Although marriage undoubtedly existed in ancient Egypt, there is no evidence of any marriage ceremonies, and it may be that a couple merely declared their intention and lived together. It is probable that there was a family celebration of some sort, but no legal or religious notification was necessary. Marriage contracts from the Late Periodhave survived that specify the terms of relationships. Most Egyptian men appear to have had monogamous marriages with one wife at a time, and certainly this state of affairs was the ideal in wisdom literature. Because of the high mortality rate, it is likely that some men and women had additional partners, although evidence for remarriage is not always clearly indicated. Divorce was freely available but was limited by economic and social pressures. A divorced wife or widow was entitled to one-third of the matrimonial property unless guilty of adultery, in which case her financial claims were diminished. Polygamy, although permitted, is rarely attested, except for the king. Total fidelity on the part of men was not realistically expected, but most men appear to have preferred to consort with prostitutes, concubines, or slave girls rather than take a second wife, as this procedure was expensive and might lead to legal disputes. In one known case of a childless couple, the husband fathered children by a slave girl, and the offspring were then adopted by the wife. Aside from the royal family, ancient Egyptians did not marry their sisters. Early Egyptologists were confused by the fact that wives are often referred to as a sister as a term of endearment. The king as a god could marry his sister, although this was not obligatory, and only a few cases of full brother–sister marriage are recorded during the Pharaonic Period, possibly Mentuhotep II and his sister, Nefru; Seqenenre Tao and Ahhotep; and Ahmose I and Ahmose-Nefertari. Others married half sisters, or the identity of the mother of the queen is uncertain. The practice was revived by some of the Ptolemaic kings, beginning with Ptolemy II. Only during the Graeco-Roman Period are brother–sister marriages attested for commoners, and this development seems to have arisen as a means to control family property.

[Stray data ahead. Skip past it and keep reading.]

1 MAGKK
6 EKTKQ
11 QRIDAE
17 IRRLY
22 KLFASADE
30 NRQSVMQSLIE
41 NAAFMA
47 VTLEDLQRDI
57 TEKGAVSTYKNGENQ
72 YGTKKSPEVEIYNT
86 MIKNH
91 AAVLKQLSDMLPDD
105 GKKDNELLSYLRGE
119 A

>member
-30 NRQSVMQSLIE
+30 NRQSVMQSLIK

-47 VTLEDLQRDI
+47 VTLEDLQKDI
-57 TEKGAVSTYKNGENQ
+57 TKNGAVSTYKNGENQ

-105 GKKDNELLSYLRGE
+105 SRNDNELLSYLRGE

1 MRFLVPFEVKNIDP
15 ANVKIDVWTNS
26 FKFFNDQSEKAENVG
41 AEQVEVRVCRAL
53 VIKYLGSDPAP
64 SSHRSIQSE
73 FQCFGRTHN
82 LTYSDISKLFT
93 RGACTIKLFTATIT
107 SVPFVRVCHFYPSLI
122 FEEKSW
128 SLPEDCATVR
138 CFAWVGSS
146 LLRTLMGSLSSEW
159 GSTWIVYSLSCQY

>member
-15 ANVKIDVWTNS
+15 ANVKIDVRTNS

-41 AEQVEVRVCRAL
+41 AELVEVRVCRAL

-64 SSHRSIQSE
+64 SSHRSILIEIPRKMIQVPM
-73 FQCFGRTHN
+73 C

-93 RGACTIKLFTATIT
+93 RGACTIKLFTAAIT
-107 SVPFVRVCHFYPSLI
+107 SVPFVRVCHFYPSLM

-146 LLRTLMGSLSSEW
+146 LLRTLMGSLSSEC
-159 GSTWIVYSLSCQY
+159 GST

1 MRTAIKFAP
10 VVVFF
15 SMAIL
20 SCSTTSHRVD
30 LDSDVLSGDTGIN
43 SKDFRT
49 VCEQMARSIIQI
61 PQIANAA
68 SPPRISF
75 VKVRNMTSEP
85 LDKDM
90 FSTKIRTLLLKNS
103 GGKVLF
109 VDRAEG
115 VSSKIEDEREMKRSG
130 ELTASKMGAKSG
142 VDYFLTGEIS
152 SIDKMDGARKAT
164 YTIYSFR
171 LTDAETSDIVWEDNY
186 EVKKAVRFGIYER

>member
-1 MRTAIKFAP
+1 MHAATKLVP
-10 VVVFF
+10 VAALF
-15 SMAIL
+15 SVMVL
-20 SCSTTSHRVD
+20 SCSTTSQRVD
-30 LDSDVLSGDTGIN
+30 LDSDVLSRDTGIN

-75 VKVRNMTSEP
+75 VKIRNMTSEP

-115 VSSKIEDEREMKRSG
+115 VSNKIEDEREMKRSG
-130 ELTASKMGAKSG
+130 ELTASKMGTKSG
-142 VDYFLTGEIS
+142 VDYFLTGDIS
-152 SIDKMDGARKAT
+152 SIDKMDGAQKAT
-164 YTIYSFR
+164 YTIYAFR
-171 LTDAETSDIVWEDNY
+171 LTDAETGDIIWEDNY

See also Sex.
Historical Dictionary Of Ancient Egypt by Morris L. Bierbrier

Ancient Egypt. A Reference Guide. . 2011.

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